A couple of weeks ago, I wrote about the end of the Alliance of American Football, the newest league to try to give Americans the football they so hunger for during the football-less spring months, a relatively viable alternative to enjoy while waiting for the NFL and NCAA to return in the early fall.

While the AAF did show some serious promise at the start of the season, it soon faltered and suspended operations before even reaching the end of the regular season. With that, the league found itself relegated to the same place many other leagues that tried and were unsuccessful: the relatively forgotten trash heap of history.

With this in mind, that begs the question — can football in the spring ever be truly embraced or successful in the United States?

Yes, but it must be done properly and avoid the mistakes other leagues have made.

The first league to try playing a spring schedule was the United States Football League. Kicking off in 1983, the USFL lasted for three seasons and was planning for its fourth when the curtain fell. Most league historians point to three key flaws that doomed the league: the relative lack of a salary cap, the push to move the league to a fall schedule in 1986 and an anti-trust lawsuit filed against the NFL, for which the USFL was awarded damages totaling $1.

Then, 1991 brought sports fans the first season of the World League of American Football, featuring teams in the United States, Canada, Spain, Germany and the United Kingdom. The WLAF was actually supported by the NFL and was seen as a developmental league for players trying to make an NFL roster. Despite a major initial investment from NFL team owners, the league was losing money and those same owners refused to fund it any further. After going on hiatus, the league returned in 1995 as NFL Europe and continued to operate until 2007.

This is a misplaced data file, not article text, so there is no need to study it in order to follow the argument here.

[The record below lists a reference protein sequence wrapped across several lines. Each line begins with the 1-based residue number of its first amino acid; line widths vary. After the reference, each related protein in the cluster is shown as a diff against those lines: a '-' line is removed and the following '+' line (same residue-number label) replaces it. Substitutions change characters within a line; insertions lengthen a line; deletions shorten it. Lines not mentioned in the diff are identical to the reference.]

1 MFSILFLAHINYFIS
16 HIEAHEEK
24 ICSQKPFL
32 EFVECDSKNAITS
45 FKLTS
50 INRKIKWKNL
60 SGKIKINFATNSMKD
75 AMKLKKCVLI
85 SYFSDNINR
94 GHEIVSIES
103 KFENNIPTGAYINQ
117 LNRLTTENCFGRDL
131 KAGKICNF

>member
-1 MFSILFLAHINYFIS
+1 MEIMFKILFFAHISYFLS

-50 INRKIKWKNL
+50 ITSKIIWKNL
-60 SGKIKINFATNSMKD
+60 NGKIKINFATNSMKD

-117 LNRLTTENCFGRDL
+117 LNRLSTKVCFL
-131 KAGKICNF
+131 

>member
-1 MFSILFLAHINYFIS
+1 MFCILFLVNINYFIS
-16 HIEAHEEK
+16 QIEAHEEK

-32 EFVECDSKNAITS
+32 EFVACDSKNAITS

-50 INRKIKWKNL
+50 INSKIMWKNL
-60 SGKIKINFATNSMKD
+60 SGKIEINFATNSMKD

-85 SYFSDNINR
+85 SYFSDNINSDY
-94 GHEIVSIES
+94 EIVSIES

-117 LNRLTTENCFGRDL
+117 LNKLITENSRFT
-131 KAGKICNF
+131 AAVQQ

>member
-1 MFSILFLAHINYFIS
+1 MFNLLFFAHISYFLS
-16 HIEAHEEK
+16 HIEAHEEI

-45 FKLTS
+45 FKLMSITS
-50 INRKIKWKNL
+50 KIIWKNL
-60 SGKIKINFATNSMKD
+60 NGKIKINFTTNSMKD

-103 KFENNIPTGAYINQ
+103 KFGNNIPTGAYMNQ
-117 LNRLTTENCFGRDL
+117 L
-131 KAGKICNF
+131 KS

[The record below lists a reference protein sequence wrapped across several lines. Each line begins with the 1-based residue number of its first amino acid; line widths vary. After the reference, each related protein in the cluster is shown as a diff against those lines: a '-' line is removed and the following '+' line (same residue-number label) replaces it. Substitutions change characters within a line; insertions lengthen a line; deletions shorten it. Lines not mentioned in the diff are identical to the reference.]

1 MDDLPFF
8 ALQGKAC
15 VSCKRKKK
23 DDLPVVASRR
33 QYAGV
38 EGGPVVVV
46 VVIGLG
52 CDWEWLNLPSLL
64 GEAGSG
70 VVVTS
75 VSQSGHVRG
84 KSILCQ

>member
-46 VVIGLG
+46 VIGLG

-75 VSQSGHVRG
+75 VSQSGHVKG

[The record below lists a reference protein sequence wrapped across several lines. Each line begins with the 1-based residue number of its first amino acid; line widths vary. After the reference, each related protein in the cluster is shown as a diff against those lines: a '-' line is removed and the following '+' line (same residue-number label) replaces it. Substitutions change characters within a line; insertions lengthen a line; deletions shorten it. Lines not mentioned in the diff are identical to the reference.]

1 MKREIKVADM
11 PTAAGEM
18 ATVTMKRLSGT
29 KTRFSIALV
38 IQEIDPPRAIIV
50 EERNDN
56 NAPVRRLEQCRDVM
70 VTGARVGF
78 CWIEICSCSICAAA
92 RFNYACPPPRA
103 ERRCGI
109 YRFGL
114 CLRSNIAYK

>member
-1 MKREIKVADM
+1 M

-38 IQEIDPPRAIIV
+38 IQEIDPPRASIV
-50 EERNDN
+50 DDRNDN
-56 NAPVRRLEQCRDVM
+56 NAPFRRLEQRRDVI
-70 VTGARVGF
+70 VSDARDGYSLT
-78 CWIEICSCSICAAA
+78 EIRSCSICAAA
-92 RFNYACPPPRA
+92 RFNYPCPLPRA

In 2001, football fans were treated to arguably the biggest disaster in professional sports when the XFL took the field. The brainchild of WWE’s Vince McMahon, viewers saw a relatively poor product on the field, while some even wondered if, due to its ties with professional wrestling, games were scripted. After the first week of play, television ratings looked like the 1929 stock market and the XFL folded after one season, although McMahon has announced a reborn XFL to begin play next spring.

Lastly, we had the AAF earlier this year. To summarize what I said about it recently, the league showed promise, bringing in big name players and coaches, but the biggest problem facing the AAF was of a financial nature with revenues not coming in like some may have expected.

Despite all of these flaws, there were some positives these leagues gave us. The USFL showed there was the potential for the NFL to be successful in new markets. The WLAF/NFL Europe proved to be an effective laboratory for rule changes. For all of its miscues, the XFL demonstrated the full potential of the skycam, which has become a staple in sports today.

So, looking back and learning from the examples of the past, there quite possibly could be a place for spring football in the American sports calendar. With our love of football and plenty of “open” calendar space to fill, spring football deserves a chance.

As long as the league is properly managed, has adequate funding, puts a respectable product on the field and brings in enough marquee talent to fill out team rosters, success is a distinct possibility.

Donald Campbell is a former staff writer for The Outlook.